If mums thought expectations were possible with baby number two, they should think again. Not only will they challenge mums in totally different ways, but they’ll humble mums too. Kuka’s cartoons hilariously remind us of that.
“Expectations” are a heavy theme in her work.
“Spoiler alert: It doesn’t get easier. It just gets more interesting,” she captioned this one.
Although it might seem like she is being a little disheartening, the truth is, she’s just being real. Each of our experiences with motherhood is wholly unique, and therefore, wholly void of any expectation or comparison.
It also applies to the pressures and expectations we put on ourselves.
“Sometimes the pressure is too much,” she openly captioned this on Instagram. “I honestly wouldn’t give up my human growing abilities for anything … but I really hope my daughter grows up in a world with a slightly smaller footnote. PS. My little girl, you CAN achieve anything. Also, hydration is very important.”
Even Kuka’s nonmum comics nail how we feel.
Suddenly, burgers seem like a great idea! All kidding aside, as we approach another season of resolutions and fanfare, Kuka’s comics remind us to not take life so seriously and to just enjoy it (and the food in it) without any limitations.
Oftentimes it is her simplest drawings that totally capture our simultaneous joy and heartache.
Whether mums are working or staying at home, images like this can really strike a nerve.
‘The main thing I want to say i[s] this,” she captioned this illustration. “It doesn’t matter what side of this drawings you are currently sitting on — your feelings are valid.”
Kuka’s work also beautifully acknowledges so many of the common falsities of parenting.
“Everything is a phase,” she begins this caption. “This is completely useless advice. When you are in the thick of it [insert: sleepless nights … tantrums … toilet training … fussy eating … defiance … etc. … etc. … etc. …] it is all consuming. You can’t see your way out. It seems never ending. But of course as quickly as it arrived, suddenly it’s over. Weeeeeeeeeeeeeee!!!!!!! Until the next hurdle.”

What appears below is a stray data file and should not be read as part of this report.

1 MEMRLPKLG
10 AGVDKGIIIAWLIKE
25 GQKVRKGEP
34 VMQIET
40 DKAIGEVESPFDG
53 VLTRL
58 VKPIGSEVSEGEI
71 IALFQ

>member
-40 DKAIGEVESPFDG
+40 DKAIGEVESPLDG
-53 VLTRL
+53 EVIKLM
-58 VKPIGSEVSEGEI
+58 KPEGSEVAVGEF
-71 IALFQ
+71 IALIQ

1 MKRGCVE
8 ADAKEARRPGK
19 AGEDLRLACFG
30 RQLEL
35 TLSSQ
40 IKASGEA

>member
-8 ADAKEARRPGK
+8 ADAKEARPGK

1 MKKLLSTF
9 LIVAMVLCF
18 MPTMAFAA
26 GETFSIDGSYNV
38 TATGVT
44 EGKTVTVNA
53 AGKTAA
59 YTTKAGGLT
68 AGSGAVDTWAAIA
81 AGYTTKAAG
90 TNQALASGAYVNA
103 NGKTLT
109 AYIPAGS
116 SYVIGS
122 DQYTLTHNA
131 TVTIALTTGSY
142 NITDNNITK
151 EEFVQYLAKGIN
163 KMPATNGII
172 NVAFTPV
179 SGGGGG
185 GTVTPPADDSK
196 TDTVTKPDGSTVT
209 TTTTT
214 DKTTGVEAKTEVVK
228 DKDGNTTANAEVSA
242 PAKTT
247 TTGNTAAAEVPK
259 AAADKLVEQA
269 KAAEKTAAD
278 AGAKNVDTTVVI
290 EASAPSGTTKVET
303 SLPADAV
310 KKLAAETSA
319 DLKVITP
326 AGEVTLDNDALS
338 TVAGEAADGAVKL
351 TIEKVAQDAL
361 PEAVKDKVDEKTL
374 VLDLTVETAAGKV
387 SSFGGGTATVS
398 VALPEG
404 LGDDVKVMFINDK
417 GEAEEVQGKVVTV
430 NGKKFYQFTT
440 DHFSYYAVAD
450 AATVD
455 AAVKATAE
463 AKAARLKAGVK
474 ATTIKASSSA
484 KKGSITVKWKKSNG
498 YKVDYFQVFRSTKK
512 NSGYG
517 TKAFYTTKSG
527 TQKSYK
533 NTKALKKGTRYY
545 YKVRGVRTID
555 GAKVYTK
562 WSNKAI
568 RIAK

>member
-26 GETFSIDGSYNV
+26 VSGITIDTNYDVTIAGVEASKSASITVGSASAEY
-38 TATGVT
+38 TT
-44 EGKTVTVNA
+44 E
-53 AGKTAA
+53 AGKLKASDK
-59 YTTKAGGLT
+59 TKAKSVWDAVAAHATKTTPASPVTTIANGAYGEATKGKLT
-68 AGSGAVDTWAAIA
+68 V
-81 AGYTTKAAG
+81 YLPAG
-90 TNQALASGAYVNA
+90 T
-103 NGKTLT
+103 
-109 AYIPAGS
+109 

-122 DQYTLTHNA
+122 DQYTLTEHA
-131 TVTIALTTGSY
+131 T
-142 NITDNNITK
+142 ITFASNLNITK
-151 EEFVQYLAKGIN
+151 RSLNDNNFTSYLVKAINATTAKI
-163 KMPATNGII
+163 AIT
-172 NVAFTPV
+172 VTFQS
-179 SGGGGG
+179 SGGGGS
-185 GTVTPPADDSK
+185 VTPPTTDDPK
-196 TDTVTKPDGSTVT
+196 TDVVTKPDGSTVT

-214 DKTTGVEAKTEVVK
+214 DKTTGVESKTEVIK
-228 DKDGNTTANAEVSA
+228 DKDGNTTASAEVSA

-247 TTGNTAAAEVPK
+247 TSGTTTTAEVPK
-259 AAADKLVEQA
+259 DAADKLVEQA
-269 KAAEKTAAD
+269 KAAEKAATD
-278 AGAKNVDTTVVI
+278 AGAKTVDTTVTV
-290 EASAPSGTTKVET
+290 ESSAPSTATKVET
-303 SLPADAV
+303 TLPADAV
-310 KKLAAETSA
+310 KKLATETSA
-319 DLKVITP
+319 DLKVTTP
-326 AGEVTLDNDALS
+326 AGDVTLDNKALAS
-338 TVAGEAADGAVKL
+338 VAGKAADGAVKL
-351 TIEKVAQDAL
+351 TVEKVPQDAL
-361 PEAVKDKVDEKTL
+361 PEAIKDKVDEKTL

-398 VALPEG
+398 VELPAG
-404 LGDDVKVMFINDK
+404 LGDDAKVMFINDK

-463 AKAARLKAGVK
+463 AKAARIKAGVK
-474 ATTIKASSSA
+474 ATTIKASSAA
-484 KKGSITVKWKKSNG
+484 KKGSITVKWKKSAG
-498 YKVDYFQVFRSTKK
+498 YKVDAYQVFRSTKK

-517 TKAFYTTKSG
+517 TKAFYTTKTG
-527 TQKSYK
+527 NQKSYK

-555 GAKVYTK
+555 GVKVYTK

She artfully also captures how most mums are feeling.
Most of us can attest to the feeling of being pulled in multiple directions. This perfectly shows what that is doing that to us, and how we are allowed to be frustrated about it and voice those frustrations in a healthy way.
Her cartoons aren’t all venting.
Many times they are introspective, like this one.
“This was very relevant to my day,” the mum shared on Instagram. “Two sick kiddos. An impatient headspace because my mind is slightly distracted with my ‘to-do’ list. A very short nap from the toddler. Even the four year old was annoyed he didn’t get his ‘me time’ before she woke up. So when things got a bit tense we went into the garden and I was aware my neighbour was in hers. It’s amazing how well you parent when you think someone can hear you. It forced me to be patient when the two of them fought over who got to use the broom (even though there are two identical brooms.) I took the time to come up with relatively sensible answers to a string of questions about whether mosquitos can see through glass. It really did turn things around.”
Many times her cartoons are like a soft beacon of light at the end of a dark tunnel.
“Even on your worst day, you will still be their number one,” she captioned this cartoon. Don’t be so hard on yourself.”
Could there be any truer words ever spoken? There is nothing quite like getting this unexpected reminder in the middle of a tough day.
Overall, Kuka’s goal with her cartoons is to provide relatable, comic relief to her audience and mums everywhere.
“I think it’s relatable because I straddle the line between the blissful and magical moments and the stressful and chaotic moments,” Kuka tells Cafemom. “Mums generally aren’t allowed to complain about parenting or say they are having a hard day without someone accusing them of not being grateful for their children. I try to put it all out there so other mums know its OK to feel that way. You can complain about your kids but still love them and be an amazing mum. In fact, sometimes venting and having some space makes you a better mum!”
Lead image credits to Common Wild